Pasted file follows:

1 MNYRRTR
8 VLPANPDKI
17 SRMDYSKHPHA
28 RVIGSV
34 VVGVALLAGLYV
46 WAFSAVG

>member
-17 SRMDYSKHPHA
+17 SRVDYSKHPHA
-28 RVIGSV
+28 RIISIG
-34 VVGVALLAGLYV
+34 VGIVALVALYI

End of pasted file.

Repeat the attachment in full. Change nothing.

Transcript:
1 MNYRRTR
8 VLPANPDKI
17 SRMDYSKHPHA
28 RVIGSV
34 VVGVALLAGLYV
46 WAFSAVG

>member
-17 SRMDYSKHPHA
+17 SRVDYSKHPHA
-28 RVIGSV
+28 RIISIG
-34 VVGVALLAGLYV
+34 VGIVALVALYI